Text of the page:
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The Actor and the Text

  • Module code: DA4003
  • Year: 2018/9
  • Level: Year 4
  • Credits: 30.00
  • Pre-requisites: None
  • Co-requisites: None

Summary

This module  compliments and extends knowledge and understanding of key concepts of performance developed in Making Theatre Happen by focussing on the relationship between the actor and the written playtext.

There are two interweaving strands and each is designed to serve as a foundation for students' ongoing studies.  Students explore fundamental components of drama such as plot, action, character and dialogue and examine ways in which each is presented in a series of written playtexts.  These plays are studied in detail and each is identified as a pretext for performance.  Students are introduced to ways of interrogating the texts and develop a deeper knowledge and understanding of the relationship between what is written on the page and what is presented on the stage. The same playtexts are also used to explore a range of differing performance methodologies that can be utilised to identify the performance potentials of a text in a workshop environment.  Students are led through cycles of Preparation, Exploration and Realisation - understanding what these terms mean and the actions they consist of will be an important aspect of the module - and not only learn appropriate ways in which to create intelligent and imaginative performance informed by a written text but also develop a range of acting skills necessary to perform them effectively. 

Throughout the module students are also introduced to the basic principles of theatre lighting and sound and will be encouraged to explore the impact of these technical elements when used in a performance context.  

Aims

This module aims to:

  • introduce effective approaches to reading, interpreting and evaluating play texts both on the page and the stage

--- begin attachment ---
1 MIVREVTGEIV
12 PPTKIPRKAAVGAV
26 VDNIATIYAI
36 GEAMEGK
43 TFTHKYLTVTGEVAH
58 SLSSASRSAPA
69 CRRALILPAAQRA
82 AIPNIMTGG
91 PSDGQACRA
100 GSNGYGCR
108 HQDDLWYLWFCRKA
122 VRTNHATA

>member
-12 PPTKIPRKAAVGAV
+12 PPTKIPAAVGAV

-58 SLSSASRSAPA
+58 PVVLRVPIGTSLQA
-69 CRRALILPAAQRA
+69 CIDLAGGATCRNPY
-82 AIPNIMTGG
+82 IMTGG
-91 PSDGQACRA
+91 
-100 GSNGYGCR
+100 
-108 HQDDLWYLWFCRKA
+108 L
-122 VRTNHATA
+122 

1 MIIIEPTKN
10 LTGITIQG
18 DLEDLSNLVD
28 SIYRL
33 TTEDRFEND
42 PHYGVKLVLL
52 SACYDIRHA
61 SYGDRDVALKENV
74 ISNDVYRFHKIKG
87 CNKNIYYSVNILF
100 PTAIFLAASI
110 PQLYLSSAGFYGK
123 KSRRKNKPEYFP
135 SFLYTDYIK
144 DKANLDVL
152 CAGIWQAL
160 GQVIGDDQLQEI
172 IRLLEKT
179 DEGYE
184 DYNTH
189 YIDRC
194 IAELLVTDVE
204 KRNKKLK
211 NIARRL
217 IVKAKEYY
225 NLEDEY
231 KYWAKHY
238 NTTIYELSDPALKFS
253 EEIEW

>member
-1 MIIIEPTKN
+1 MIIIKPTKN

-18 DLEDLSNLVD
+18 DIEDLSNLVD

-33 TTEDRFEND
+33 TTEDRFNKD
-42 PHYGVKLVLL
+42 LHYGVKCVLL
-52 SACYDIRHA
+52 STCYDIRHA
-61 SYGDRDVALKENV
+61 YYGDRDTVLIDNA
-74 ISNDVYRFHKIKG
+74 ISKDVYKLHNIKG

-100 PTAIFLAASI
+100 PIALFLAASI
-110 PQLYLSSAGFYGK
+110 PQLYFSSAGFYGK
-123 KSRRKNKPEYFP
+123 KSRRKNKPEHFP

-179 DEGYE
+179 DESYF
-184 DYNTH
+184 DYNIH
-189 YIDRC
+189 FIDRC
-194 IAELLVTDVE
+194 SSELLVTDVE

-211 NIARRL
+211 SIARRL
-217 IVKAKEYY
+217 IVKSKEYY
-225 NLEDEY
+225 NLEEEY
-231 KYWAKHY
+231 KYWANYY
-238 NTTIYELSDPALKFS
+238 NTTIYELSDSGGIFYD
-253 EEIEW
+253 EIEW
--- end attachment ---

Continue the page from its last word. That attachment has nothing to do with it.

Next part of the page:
• demonstrate knowledge and understanding of the interplay between theories and practices of performance
  • introduce concepts associated with ‘the actor' such as energy, presence, improvisation
  • develop skills in the presentation of ideas through appropriate methods of performance

Learning outcomes

On successful completion of the module, students will be able to:

  • read, interpret and evaluate written texts, production techniques and performance events
  • identify key components of and processes by which performance is created 
  • recognise and describe the interplay between theory and practice (Research and Information Literacy Skills)
  • recognise the complexity of approaches an actor has to choose from in the creation and development of performance
  • select effective processes in their own approach to acting and develop confidence in applying them (Interpersonal Skills)
  • present ideas and construct arguments in appropriate ways (Key Skills: self awareness)

Curriculum content

  • Introduction to key concepts in the study of playtexts informed by the work of, for example, Wallis and Shepherd
  • Close study of a range of playtexts both on the page and in production
  • Approaches to actor training and psycho-physical preparation such as those developed by Meyerhold, Stanislavski and Grotowski
  • Concepts, principles and techniques including neutrality, energy, rhythm presence and focus central to the work of, for example, Barba, Meyerhold and Lecoq
  • Exploration of the relationship between the actor and the character informed by, for example, Stanislavski, Brecht and Chekhov
  • Importance of improvisation and play as demonstrated in the work of, for example, Copeau and Lecoq
  • Development of academic skills related to writing reflective essays

Teaching and learning strategy

The module is delivered through a combination of lecture-seminars and practical workshops.  In the seminars students are introduced to key components of drama such as plot, action, character and dialogue.  These are further examined, from the perspective of the actor, through the close study of a small number of written playtexts.  Detailed analysis of pertinent academic sources provides theoretical and historical contexts both for the playtexts and significant productions associated with them. The workshops introduce practical approaches to the exploration of the play's characters and themes and explore ways in which these might be realised in performance. Students investigate a range of appropriate systems of performance in both theory and practice.  In this way they develop a more detailed knowledge and understanding of the complex relationship between a written text and a live performance.